Because of the potential exposure associated with wildfires, many insurers have attempted to withdraw from the property coverage market in various states. In this post in the Blog’s Wildfire Insurance Coverage Series, we discuss the challenges businesses and individuals face in obtaining wildfire insurance coverage, and the regulatory scheme that is intended to help them secure adequate coverage.
Continue Reading Wildfire Insurance Coverage Series, Part 6: Ensuring Availability of Insurance and State Regulations

Insurance policies provide different levels of insurance coverage and even if the amount purchased was adequate at one time, developments over time (e.g., inflation, upgrades, regulatory changes and surge pricing) may leave the policyholder underinsured. In this post in the Blog’s Wildfire Insurance Coverage Series, we emphasize the need for policyholders to take a close look at the policy’s terms to select the right type and amount of coverage for a potential loss.
Continue Reading Wildfire Insurance Coverage Series, Part 5: Valuation of Loss, Sublimits, and Amount of Potential Recovery

Business loss is not limited to fire or smoke damage to its own property – it often arises from damage to the supply chain. In this post in the Blog’s Wildfire Insurance Coverage Series, we look at what coverage may exist when wildfire damages an entity’s supply chain.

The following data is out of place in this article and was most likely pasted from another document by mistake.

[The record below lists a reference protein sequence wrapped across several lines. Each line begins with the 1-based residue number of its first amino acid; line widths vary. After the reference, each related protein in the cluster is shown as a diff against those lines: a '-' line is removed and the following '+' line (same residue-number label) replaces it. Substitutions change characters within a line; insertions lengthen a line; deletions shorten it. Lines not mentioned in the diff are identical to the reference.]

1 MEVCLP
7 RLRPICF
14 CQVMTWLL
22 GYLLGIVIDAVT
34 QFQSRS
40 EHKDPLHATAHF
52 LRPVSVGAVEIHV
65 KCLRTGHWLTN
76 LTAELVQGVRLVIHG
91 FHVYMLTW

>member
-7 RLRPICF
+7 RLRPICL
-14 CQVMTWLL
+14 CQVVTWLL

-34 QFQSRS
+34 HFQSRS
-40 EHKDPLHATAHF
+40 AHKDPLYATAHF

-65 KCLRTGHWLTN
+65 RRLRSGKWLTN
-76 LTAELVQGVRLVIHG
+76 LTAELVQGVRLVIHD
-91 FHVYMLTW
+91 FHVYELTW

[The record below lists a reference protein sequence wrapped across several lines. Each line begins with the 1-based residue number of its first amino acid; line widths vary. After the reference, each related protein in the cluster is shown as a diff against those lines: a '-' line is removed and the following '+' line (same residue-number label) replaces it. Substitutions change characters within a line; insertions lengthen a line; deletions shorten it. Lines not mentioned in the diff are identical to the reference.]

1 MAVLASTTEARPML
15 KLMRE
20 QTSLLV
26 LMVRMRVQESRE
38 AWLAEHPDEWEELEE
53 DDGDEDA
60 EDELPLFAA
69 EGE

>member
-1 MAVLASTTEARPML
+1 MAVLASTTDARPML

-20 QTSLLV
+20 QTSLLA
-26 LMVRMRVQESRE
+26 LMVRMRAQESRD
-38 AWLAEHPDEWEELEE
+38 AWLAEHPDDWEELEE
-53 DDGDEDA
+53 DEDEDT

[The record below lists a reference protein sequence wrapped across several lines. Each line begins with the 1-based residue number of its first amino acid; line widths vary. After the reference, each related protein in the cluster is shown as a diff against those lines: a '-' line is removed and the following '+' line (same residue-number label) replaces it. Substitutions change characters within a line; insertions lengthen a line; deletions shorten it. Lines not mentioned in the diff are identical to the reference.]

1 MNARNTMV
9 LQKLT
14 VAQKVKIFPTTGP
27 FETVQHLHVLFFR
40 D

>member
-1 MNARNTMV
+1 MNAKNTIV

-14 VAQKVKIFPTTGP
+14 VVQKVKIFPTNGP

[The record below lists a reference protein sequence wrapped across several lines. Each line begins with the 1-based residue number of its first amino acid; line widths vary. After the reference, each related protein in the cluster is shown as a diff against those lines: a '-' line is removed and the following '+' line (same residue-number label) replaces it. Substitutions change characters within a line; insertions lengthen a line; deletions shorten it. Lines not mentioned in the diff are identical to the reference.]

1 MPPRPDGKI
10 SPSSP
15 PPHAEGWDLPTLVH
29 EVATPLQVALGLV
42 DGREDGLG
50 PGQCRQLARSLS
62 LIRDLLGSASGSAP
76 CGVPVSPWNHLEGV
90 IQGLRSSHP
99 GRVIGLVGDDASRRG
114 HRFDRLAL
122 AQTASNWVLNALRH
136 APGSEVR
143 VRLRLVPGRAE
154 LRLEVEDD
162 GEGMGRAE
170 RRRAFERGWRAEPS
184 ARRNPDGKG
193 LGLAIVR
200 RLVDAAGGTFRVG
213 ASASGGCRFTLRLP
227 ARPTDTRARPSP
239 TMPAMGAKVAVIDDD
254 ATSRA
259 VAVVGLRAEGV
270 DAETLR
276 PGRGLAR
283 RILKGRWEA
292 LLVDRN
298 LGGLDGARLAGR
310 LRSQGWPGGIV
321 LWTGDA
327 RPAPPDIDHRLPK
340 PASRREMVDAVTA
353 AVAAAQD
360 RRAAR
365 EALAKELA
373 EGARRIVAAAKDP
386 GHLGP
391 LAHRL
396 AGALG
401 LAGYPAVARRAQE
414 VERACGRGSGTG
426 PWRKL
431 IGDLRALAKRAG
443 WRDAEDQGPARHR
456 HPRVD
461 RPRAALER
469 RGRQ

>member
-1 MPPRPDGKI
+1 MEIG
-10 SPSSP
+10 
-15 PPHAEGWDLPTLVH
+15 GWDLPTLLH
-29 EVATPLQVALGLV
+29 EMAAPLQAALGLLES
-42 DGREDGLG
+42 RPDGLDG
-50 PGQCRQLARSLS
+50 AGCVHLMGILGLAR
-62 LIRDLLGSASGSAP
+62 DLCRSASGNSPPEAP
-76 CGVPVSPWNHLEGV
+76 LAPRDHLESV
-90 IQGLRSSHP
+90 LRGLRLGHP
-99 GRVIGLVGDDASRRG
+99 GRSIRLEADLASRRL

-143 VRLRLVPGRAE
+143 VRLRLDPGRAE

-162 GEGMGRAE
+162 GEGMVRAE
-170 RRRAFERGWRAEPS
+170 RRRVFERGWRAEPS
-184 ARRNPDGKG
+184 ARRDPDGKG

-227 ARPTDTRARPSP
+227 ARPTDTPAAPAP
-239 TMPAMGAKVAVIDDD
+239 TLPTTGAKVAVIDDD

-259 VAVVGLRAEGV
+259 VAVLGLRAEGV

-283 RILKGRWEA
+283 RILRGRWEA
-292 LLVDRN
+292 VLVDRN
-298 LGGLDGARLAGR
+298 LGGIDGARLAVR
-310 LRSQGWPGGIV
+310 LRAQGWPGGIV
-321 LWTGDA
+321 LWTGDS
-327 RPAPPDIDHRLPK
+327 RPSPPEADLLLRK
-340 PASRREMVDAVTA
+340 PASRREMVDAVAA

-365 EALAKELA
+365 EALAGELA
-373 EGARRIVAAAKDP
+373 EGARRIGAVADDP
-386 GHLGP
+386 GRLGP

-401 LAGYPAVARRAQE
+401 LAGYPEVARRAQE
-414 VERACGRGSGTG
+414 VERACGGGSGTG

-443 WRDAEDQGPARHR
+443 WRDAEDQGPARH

In many instances, while the insured property does not sustain fire or smoke damage, wildfires can wreak havoc on the business supply chain. For some, contingent business interruption coverage may be a solution. Contingent business interruption insurance extends coverage for the loss of prospective earnings because of an interruption in the insured’s supply chain that is caused by damage to property that the insured neither owns nor operates. Typically, the property covered is of a supplier or customer. For example, in 2000, Ericsson Telecom A.B., a mobile phone manufacturer, presented a substantial contingent business interruption claim based on a fire that damaged a Royal Philips Electronics semiconductor plant. Royal Philips supplied critical components for Ericsson’s mobile phones. The fire caused Royal Philips to close its plant, halting Ericsson’s phone production for six weeks, resulting in substantial losses.

Continue Reading Wildfire Insurance Coverage Series, Part 4: Coverage for Supply Chain Related Losses

Even when claims are within the scope of coverage, insurers often rely on exclusions in an attempt to avoid coverage for wildfire claims. In this post in the Blog’s Wildfire Insurance Coverage Series, we discuss the interplay between coverage grants and exclusions, and the “anti-concurrent cause” provision.